It’s time to try these tactics to superboost your day!

PAUL’S ADVENTURES IN ACUPUNCTURE

How Lakeview Acupuncture Helps Fix My Winter Blues

A lot of people are freaked out by acupuncture, and I can’t really blame them. If you’ve never tried it, it seems a bit crazy that sticking a bunch of needles in your back can help relieve pain rather than cause it. I even had those same doubts — until my very first session with Lakeview Acupuncture last year wiped them away. Alternative medicine has always intrigued me, and that’s probably why I was open to the idea of trying acupuncture when I met acupuncturist Janet Hibsch and her husband at a radio station event last year. That night, Janet told me about her work. I was curious to learn more, so when a cold snap got me feeling down in the dumps I decided to give acupuncture a try. Lakeview Acupuncture shares space with Racine Family Care Chiropractic. During my first visit, Janet had me lay on my stomach on the table, then inserted needles in my upper and lower back and hooked me up to electrodes that administered a gentle current. I couldn’t even feel the needles! I just laid there relaxing for a while until Janet wrapped up the session with a nice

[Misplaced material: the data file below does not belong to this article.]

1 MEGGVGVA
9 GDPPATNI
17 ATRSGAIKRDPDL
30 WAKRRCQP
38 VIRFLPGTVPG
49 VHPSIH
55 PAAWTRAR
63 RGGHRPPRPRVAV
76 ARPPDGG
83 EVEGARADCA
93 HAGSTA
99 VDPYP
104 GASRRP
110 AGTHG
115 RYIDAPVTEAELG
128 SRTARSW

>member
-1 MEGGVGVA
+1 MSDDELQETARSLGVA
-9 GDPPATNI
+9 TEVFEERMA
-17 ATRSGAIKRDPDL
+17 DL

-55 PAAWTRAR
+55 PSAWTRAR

massage. When I got up to leave, I felt fantastic. I couldn’t believe how loose and relaxed I was leaving the office and how much my outlook on life had improved! My sister has been going to an acupuncturist for years and has told me all about how it helped with her health issues, but I hadn’t put much stock in the needles’ ability to balance the energy (also known as qi ) in my body until that point. Lakeview Acupuncture’s website explains that acupuncture reduces inflammation, increases blood flow and range of motion, reduces muscle spasm, decreases the side effects of medication, and helps you feel more relaxed. It certainly made me feel relaxed! This is my second winter relying on acupuncture. Frankly, I can’t recommend Janet and her services (she also offers cupping) highly enough, even to the skeptics out there. You can learn more about Lakeview Acupuncture at LakeviewAcupuncture. net, and if you make an appointment, let Janet know I sent you!